Although he hasn't played in a game in close to four years, Allen Iverson officially announced his retirement at a press conference in Philadelphia. “It was a blessing,” he said. “It was a blessing to even get here to a point where I could retire. To play one game in the NBA — to play two. I’ve won scoring titles, MVPs, been First-Team All NBA. I’ve done a lot. I’m 160 pounds soaking wet from Newport News, Virginia. What more can I ask for?”
Forbes:"The city he played in, Philadelphia, loved him for his passion. His teams won. He brought home scoring titles, led his team to six playoff series victories and dragged a motley crew of role players to the NBA Finals. And, for better or worse, he brought his people with him. No matter how silly it was to support dozens of people, or how selfishly Iverson handled his role in a team sport, he'd reached places that once seemed impossible for him."
Allen Iverson – who has earned over $154 million in salary alone over his stellar NBA career — is reportedly broke. That number excludes millions more in non-salary income, including a $50 million lifetime endorsement contract from Reebok. And the player best known as “the Answer” has no easy answer for the bills, including around $859,000 he currently owes to a Georgia jewelry store (too bad he didn’t have Newt’s credit line at Tiffany’s). Whether Iverson can’t or won’t pay Aydin and Company Jewelers is unclear. Moreover, there is no evidence that Iverson has officially declared bankruptcy. But Iverson’s seemingly desperate attempts at a comeback suggest that he’s in deep financial trouble.
For instance, he made the Iverson equivalent of pilaf to play in Turkey and was offered plantains to play in Puerto Rico. Now comes an insulting offer to play indoor soccer for the Rochester Lancers. It’s a sad and shameful denouement for a man who, pound-for-pound on his six foot, 165-pound frame, is the most gifted and fearless guard to ever play pro basketball.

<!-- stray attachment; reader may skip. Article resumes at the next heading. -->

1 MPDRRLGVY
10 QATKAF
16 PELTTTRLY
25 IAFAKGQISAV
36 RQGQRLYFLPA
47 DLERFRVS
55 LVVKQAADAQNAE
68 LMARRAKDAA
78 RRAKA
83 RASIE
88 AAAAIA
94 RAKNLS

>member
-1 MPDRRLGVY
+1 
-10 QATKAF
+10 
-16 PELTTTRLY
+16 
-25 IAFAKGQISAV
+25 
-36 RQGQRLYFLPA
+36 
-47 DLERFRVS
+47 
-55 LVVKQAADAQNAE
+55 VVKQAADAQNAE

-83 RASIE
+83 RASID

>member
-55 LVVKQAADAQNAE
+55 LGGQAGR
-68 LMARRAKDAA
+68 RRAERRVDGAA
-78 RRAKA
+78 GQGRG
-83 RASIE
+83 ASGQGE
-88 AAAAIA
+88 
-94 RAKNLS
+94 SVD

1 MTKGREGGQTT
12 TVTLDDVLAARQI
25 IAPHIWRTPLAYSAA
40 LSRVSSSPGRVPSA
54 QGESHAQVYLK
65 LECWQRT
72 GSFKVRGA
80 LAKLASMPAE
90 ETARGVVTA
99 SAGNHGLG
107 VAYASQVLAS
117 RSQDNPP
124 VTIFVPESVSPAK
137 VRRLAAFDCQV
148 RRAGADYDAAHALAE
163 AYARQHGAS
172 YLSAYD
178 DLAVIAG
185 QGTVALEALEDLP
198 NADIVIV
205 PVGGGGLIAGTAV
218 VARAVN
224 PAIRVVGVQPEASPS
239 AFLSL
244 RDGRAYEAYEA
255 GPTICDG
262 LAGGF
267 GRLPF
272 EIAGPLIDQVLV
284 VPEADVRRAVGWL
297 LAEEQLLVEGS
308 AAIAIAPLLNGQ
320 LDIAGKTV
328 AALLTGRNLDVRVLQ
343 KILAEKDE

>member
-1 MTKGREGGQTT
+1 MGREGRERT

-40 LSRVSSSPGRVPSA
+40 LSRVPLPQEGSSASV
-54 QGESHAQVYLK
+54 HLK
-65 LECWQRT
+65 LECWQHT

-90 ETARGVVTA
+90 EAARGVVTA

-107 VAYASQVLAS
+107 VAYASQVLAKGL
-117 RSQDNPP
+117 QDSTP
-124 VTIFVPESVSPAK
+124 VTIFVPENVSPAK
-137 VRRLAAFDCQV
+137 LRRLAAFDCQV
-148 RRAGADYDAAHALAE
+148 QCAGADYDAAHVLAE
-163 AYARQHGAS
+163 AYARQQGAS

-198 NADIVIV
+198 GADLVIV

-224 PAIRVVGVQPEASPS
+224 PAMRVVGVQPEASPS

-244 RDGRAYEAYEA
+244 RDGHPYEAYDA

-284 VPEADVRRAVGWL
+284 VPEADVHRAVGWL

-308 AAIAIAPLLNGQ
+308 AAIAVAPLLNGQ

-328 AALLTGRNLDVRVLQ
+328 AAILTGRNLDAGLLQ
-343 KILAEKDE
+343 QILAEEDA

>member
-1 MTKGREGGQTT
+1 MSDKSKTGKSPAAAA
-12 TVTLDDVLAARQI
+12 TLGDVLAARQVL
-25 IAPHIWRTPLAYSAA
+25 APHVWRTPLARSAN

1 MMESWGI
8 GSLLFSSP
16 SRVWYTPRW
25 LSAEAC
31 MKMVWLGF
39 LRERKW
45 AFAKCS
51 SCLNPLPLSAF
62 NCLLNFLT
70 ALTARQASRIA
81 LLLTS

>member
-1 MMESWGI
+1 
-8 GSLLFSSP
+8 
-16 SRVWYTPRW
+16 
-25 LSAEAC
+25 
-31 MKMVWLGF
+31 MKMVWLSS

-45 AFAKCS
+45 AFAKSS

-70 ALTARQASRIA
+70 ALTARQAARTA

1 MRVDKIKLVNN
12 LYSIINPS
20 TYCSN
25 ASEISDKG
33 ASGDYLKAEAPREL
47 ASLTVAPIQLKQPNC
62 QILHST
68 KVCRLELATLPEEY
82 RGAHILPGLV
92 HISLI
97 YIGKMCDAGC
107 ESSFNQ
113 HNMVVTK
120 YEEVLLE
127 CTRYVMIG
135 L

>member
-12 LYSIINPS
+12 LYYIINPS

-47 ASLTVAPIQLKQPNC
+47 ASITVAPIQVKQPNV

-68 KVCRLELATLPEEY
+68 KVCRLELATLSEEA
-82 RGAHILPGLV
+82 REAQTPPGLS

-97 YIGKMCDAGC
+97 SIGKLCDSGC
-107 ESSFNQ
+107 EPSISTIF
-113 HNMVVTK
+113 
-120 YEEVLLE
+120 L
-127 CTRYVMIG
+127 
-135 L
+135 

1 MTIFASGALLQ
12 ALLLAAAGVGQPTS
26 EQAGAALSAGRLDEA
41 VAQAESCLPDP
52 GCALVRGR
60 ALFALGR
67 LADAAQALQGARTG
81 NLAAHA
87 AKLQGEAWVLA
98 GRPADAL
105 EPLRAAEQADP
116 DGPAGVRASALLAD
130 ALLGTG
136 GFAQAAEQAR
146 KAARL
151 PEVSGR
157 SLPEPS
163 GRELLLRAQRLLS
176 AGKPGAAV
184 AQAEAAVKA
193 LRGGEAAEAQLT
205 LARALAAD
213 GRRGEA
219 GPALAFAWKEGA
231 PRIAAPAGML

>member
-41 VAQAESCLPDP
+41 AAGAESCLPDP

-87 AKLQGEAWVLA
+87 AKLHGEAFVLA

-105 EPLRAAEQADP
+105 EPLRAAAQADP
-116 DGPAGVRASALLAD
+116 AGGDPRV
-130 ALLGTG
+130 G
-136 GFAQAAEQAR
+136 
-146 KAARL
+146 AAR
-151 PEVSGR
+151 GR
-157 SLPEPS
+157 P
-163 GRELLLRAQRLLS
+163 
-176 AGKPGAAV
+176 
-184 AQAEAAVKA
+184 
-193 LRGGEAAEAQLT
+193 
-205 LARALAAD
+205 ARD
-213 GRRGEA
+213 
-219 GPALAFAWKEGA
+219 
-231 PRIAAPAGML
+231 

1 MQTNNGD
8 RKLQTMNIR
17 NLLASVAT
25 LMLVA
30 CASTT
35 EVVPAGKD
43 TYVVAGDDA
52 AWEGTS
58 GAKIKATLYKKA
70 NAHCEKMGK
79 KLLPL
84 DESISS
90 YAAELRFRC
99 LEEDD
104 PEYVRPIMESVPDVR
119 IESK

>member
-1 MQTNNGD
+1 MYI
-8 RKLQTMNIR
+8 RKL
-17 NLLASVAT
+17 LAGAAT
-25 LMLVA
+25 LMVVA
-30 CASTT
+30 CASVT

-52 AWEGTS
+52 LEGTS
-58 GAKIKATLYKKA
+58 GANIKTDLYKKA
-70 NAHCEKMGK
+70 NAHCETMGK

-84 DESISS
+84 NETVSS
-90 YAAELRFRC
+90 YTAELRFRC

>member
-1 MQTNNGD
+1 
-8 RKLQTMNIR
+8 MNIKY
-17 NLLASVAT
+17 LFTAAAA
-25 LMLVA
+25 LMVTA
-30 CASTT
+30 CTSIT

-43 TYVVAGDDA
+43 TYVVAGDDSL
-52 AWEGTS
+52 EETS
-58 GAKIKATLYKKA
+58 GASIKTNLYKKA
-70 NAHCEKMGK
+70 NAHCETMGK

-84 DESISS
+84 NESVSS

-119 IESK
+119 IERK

Most sports fans saw this day coming. Some will point to Iverson’s role in a controversial bowling alley brawl in Hampton, Virginia back when Iverson was in high school. Though Iverson ended up serving four months in prison for the crime, Georgetown coach John Thompson — in his defining Lawrence Phillips moment — overlooked the incident in recruiting Iverson, and Virginia governor Doug Wilder eventually granted Iverson clemency.
Fairly or unfairly, the affair tainted Iverson’s reputation and telegraphed his later troubles, which reportedly included missed practices, refusal to train, and frequent disputes with coaches. And that’s just basketball-related behavior. Iverson’s troubles also included a 1997 arrest for carrying a concealed weapon (for which he pleaded No Contest and was sentenced to community service) and a later 2002 arrest (though never convicted) for trespassing, criminal conspiracy, false imprisonment, and making terroristic threats. There were at least two cases of assault by Iverson bodyguards, including a vicious one in 2006 by Jason Kane (as Iverson idly watched), for which Iverson had to pay victim Marlin Godfrey $260,000 in damages for injuries he suffered, including a torn rotator cuff, a concussion, a ruptured eardrum, and a burst blood vessel in his eye. The judgment was upheld on appeal in 2009. Finally, there was Iverson’s banishment from casinos in Detroit and Atlantic City.